"Colder...with some snow."
My official winter outlook is oddly unsatisfying. Then again, when in doubt, obfuscate. Be as vague as possible.
The reality: any weather forecast beyond 10 days should come with a warning label. Like a pack of smokes.
Exhibit A: this year's annual hurricane prediction issued in late spring. Every trusted source was forecasting an above-average year for hurricanes in the Atlantic. Right. Too much Saharan dust, dry air & wind shear created unfavorable conditions for tropical development.
With no strong signal from the Pacific (El Nino or La Nina) I'm relying on new methodology for my winter outlook of "slightly milder & slightly snowier than average". Government shut-downs. Since 1976 the winters following the last 12 shut-downs in DC averaged 4 inches snowier than normal at MSP. As good a leading indicator as any, I'd wager. Details below. In spite of models & hand-waving experts a 4 month weather or financial forecast is pure conjecture. We don't know what we don't know.
I do know that November is coming early this year. A clipper pushes a cold rain into the metro late Sunday, maybe a slushy 1-2 inches north of MSP. A frost is likely by Sunday; a hard freeze next week.
Heavy jackets prevail for the next week or so - but 50s may return 1 week from tomorrow.
Federal Government Shut-downs and MSP Winter Snowfall. Yes, there may be a correlation between government gridlock and (slightly) more snow than average in the Twin Cities. Looking at 12 years with federal government shut-downs since 1976 the following winters average roughly 4" snowier than average. Forget ENSO, La Nina and El Nino to take our long-range cues - this may be as good a predictor as any, come to think of it.
MSP Snowfall During Federal Shut-Down Years:
81-82 95.0" - second snowiest
83-84 98.6" - snowiest
86-87 17.4" - fourth least snowiest
Shutdown Average: 59.6"
1981-2010 Average: 55.5"
* thanks to Media Logic meteorologist D.J. Kayer for performing these calculations. If the forecast doesn't work out it's his fault. I wish I could take credit for this brilliant idea of linking winter snowfall and government shut-downs. I can't. Kudos to The Capital Weather Gang for making the connection and inspiring D.J. and me to run the numbers for the Twin Cities.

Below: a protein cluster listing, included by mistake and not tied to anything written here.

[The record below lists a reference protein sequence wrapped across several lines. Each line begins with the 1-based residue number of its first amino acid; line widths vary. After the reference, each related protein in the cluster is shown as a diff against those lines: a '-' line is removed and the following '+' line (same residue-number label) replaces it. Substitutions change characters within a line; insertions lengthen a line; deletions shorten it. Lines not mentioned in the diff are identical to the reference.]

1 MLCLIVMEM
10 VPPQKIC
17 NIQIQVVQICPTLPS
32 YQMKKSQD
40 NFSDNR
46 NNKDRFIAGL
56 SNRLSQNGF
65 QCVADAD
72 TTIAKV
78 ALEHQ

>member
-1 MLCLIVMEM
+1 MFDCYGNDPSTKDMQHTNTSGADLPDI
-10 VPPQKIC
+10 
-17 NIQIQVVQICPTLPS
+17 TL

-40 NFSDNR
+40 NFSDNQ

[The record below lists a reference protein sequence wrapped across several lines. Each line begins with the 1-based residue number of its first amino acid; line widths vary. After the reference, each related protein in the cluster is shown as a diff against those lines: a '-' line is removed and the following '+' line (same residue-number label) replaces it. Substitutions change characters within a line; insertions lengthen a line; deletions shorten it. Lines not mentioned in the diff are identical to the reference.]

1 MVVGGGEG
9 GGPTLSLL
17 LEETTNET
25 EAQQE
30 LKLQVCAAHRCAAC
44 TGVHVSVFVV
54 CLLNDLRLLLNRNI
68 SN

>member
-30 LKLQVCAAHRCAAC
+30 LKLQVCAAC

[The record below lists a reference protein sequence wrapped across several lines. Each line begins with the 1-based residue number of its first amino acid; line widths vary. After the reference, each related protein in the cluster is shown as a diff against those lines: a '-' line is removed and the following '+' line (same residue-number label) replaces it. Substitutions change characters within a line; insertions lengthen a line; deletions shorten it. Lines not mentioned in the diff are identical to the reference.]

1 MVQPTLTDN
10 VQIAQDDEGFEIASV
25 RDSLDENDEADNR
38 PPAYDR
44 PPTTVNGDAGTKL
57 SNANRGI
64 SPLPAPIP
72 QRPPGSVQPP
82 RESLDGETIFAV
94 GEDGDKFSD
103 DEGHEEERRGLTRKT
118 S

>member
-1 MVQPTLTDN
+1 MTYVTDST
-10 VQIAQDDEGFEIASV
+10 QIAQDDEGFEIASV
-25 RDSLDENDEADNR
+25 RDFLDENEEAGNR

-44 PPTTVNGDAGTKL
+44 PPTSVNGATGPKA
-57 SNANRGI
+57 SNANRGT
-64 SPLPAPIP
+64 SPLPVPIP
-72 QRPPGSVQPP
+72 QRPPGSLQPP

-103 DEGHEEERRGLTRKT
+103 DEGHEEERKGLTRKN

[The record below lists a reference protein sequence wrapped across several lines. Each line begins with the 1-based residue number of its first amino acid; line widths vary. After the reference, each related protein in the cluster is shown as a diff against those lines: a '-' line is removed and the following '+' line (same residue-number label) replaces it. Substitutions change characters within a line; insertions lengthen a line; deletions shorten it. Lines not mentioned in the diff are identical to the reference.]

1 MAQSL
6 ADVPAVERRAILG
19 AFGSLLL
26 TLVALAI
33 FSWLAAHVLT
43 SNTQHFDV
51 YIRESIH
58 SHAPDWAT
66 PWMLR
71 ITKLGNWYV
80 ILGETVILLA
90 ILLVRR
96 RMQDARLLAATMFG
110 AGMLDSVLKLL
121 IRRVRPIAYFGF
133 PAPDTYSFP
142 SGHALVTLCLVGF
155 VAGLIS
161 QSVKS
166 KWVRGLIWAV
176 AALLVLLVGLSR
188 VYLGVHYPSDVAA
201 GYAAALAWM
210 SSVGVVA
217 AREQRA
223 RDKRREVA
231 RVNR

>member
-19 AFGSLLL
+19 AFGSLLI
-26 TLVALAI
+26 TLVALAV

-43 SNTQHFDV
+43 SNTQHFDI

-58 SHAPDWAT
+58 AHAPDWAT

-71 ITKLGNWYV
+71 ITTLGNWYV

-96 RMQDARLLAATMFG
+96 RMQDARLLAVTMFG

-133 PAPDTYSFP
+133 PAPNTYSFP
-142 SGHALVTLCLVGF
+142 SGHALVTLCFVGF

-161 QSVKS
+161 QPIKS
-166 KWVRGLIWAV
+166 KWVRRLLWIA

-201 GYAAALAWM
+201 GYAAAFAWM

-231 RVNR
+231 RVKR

Bigfoot Made Me Do It. I'm not suggesting there's an ironclad causal correlation between government shut-downs and snow, but at this point nothing would surprise me. When it comes to any long-range weather prediction buyer beware. Everone wants to know what the weather will be like on Christmas Day, but that doesn't mean the science can support it. Winters are trending milder, so the (safer) bet would probably be another slightly-milder-than-average winter for Minnesota. Snow? In recent years about 1 in 3 winters have brought snowier than average (55") winters. We had one last winter. Two in a row? Could we be that lucky? Don't hold your breath. Here's an overview of today's edition of Climate Matters. I had way too much fun with this: "Weather forecasts beyond ten, twelve, days should have warning labels! Meteorologist Paul Douglas explains how long range forecasts have little accuracy. An active hurricane season was predicted this year and we have seen the quietest season since 1968. Long range winter forecasts are just as tough."
Like A Long Lost (Crazy) Uncle. He's baaaack! Old Man Winter will stumble across the state Sunday; a cold rain for the Twin Cities and southern Minnesota, but there may be enough cold air aloft for rain changing to sleet and snow over central and northern counties. A slushy accumulation is possible, maybe an inch or so on lawns and fields. Map: NOAA and Ham Weather.
Slush Potential Sunday Night. Ground temperatures are still quite mild, so even if and when it does snow up north Sunday it will initially melt on contact. By 10 PM Sunday the NAM model shows air temperatures below 32F from St. Cloud to Brainerd, Alexandria and Thief River Falls - so in addition to a coating of slush some wet roads may become icy.